African investment veterans Helios closed the first billion dollar African fund, and fundraising by private equity firms reached a six-year peak at $ 4.3 billion in 2015, according to research compiled by the African Private Equity and Venture Capital Association. Yet with record levels of capital ready to invest, dealflow has plummeted. The value of deals completed has fallen to just $ 109 million in 2016 to 21 June, the lowest figure for a six month period since the second half of 2010.
There were several reasons for this fall. Natalie Kolbe, head of private equity at emerging markets investor Actis attributed the fall in investment activity to the effect that currency volatility has had on the continent’s three biggest private equity markets – Nigeria, Kenya and South Africa.
Kolbe said: “One of the biggest concerns for investors has been currency. We’ve seen a lot of volatility in South Africa [the rand fell to record lows earlier this year] and steep devaluation in Egypt, this has caused some investors to think twice about investing and some have sat on the side so far this year.”
Currency volatility and ongoing concerns around the Nigerian naira to US dollar exchange rate has meant investors have remained wary of putting money into Nigeria, Africa’s largest economy, according to Marlon Chigwende, co-head of the Carlyle Group’s Sub-Saharan Africa buyout advisory team.
Henry Obi, the chief operating officer at private equity firm Helios agreed, adding: “the FX uncertainty in Nigeria has resulted in a lot of economic transactions being put on hold while people ascertain exactly what is likely to happen there.”
Need to adapt
The effect of the currency volatility in Nigeria, South Africa and Egypt has caused a slump in the value of deals completed as these are the only markets in Africa where private equity firms can “put a big lump of money to work”, Spencer Baylin a partner at Clifford Chance said.
The lack of deals in the African continent’s biggest markets has forced firms to become increasingly inventive to deploy the mountain of capital they have raised.
Baylin said: “The big private equity houses in Africa don’t just look at private equity, they also look at power, infrastructure and direct lending. Pure private equity in the bigger markets has been less busy but money has gone to different jurisdictions.”
Obi also noted the importance of a flexible approach to investing in Africa, in terms of sectors, geography and the types of deals firms do.
He said: “We aren’t constrained by what our deal tactics are – we can do startups, big buyouts of transnational corporations, we are au fait with all types of deal.”
Firms have increasingly been looking at countries such as Kenya, Tanzania, Ethiopia, Mozambique and francophone Africa to source these deals as well as targeting investments in more stable, government-secured assets.
Investments in the power sector have been particularly common so far in 2016, particularly in West Africa. Baylin said his firm have been “stuffed to the gills with these types of deals” and they have been particularly popular as they offer solid, government-backed revenues and firms only have to put a very small cheque up front though they may invest $ 300 million over the total course of the deal.
Build where you can’t buy
Firms are also having looking to build scale where they can’t buy it. A 2016 Ernst and Young survey on African private equity found that geographic expansion was a key driver for growth in 75% of companies exited in 2014-2015 as against just 31% in 2007-2013. Kolbe said that building businesses out across the continent was a key driver for growth in companies Actis invests in.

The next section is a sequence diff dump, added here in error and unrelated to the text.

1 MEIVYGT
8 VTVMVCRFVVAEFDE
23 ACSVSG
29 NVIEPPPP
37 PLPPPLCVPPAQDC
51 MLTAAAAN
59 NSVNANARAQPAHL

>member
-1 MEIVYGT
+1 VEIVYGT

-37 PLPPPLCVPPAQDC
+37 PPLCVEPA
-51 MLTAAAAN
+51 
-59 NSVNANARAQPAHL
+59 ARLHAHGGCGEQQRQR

Baylin offered Actis’s recent exit of Emerging Markets Payments, which was established in July 2010 as a “buy and build” platform, as a good example of how firms can build scale themselves. The firm initially only invested $ 20 million in the business but completed a number of add-ons of electronic payment companies across Africa and the Middle East. By the time Actis exited the company in a $ 340 million deal in March 2016, EMP was active across 45 countries in the Middle East and Africa and serviced more than 130 banks and 35,000 retailers.
Another barrier to dealflow in Africa historically has been the ability of private equity firms to exit investments, though there are signs that this is changing. As the African market is relatively immature, compared to Europe or the US, exit options have been fairly limited largely to selling to trade or in the more mature African markets, initial public offerings.
In a sign that the private equity market is maturing the number of exits completed by buyout firms in Africa has risen steadily from a low of 21 in 2009 to a nine-year high of 44 in 2015, according to the EY African survey. Exit routes have also broadened. Henry Obi said that Helios will typically target a trade buyer or look to float a company on a western stock exchange, London’s for example. He noted that the firm does not really sell to other private equity houses as there are “very few” in Africa with the firepower to buy Helios companies.
Kolbe offered a different perspective. She said: “our exit routes are equally balanced across trade, secondary and the public markets. We have done IPOs right across the continent including in East Africa, North Africa and South Africa.”
Sanjeev Dhuna, a partner in the banking practice of law firm Allen and Overy, predicted that the effect of Brexit and ongoing political uncertainty in Europe was likely to lead to an uptick in deals in Africa. He highlighted the shifting risk/reward profile of Europe against emerging markets as an explainer for why people may view higher growth emerging markets.
He said: “Africa’s risk and returns are still at the same level [following Brexit]. EU returns are still the same if not worse and we have seen the risk multiply. Growth markets look like they are better value.”